image_186
Strict government mandates could leave the county without critical health services –

By Patricia Beech –

Are residents in danger of losing their local Health Department?
The short answer is yes! The longer answer – yes, if the department fails to the meet the state standards required for accreditation.
The Ohio Board of Health has mandated that all county health departments become accredited – a lengthy and costly process which places the very existence of many rural health departments in jeopardy.
Every county health department in Ohio must pay an initial $14,000 application fee, according to Dr. William Hablitzel, Commissioner of the Adam’s County’s Health Department.
“In cities and larger counties that application fee isn’t an issue,” Hablitzel explains. “The money we get to take care of the community and the people comes from the villages and the townships, and they can’t give anymore, they’ve given their all.”
The current funding provided by the county’s villages and townships will be inadequate to meet the bill for accreditation, so this November Adams County voters are being asked to pass a county-wide, five- year, .05 mill health services levy to ensure that county residents will continue to have local Health Department services.
Additionally, Hablitzel says that funding the Health Department through a levy will allow townships and villages to keep more of their own money for the benefit of their citizens.
So what will it cost? The average Adams County property owner should expect to pay about $14 a year, less than a nickel a day. In return the community benefits from the basic, but critical services provided by the Health Department including: immunizations for children and school nurses, a free clinic for the uninsured and under-insured, inspections of retail food operations, septic systems, swimming pools, hotels, and campgrounds, tracking and preventing the spread of communicable diseases such as the flu, and the ability to respond to emergency situations such as floods and severe storms.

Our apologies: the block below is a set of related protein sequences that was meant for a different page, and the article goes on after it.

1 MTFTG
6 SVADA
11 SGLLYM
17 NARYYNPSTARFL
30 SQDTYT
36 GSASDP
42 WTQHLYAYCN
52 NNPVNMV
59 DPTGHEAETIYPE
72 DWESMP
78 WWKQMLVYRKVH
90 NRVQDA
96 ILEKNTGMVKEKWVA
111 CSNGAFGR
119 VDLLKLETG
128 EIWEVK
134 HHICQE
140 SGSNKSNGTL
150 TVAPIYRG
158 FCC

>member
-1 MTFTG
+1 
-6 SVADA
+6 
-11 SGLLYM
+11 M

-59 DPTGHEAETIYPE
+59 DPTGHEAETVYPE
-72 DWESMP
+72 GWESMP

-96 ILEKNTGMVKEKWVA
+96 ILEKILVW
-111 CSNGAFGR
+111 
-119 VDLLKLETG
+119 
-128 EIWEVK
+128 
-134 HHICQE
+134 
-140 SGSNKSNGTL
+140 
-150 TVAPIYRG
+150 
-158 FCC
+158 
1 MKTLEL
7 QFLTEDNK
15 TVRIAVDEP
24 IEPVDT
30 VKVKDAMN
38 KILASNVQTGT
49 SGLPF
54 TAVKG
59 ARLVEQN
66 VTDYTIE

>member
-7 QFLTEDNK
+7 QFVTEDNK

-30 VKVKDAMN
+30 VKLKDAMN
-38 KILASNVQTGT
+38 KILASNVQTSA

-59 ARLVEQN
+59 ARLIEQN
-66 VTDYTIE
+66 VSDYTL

In short, the problems they solve makes them the government agency that the public cannot safely do without.
So, what happens if the levy doesn’t pass?
“The director of the Ohio Department of Health has made it clear that he will have our responsibilities reassigned to other county health departments,” said Hablitzel. “That’s what we risk if we do not become accredited, having outsiders and other communities deciding what happens in our county.”
Hablitzel says he prefers a “neighbors helping neighbors” approach at the Health Department. “The state rules and codes have to be followed,” he explains. “But there’s also ways to meet the spirit of the rules so that it fits the community, and that’s what we’re always trying to do. When we go out to inspect a septic system for instance, if repairs are needed, we will often call the Office of Economic Development and try to find a grant to help the people find funding for the repairs to their system. That’s the kind of service and attention to the community that I don’t think we’ll see if we have to bring in outsiders from other health departments to do the job.”
For more information about the Adams County Health Department call (937) 544-5547.

Leave a Reply

Your email address will not be published. Required fields are marked *

© The People's Defender - All rights reserved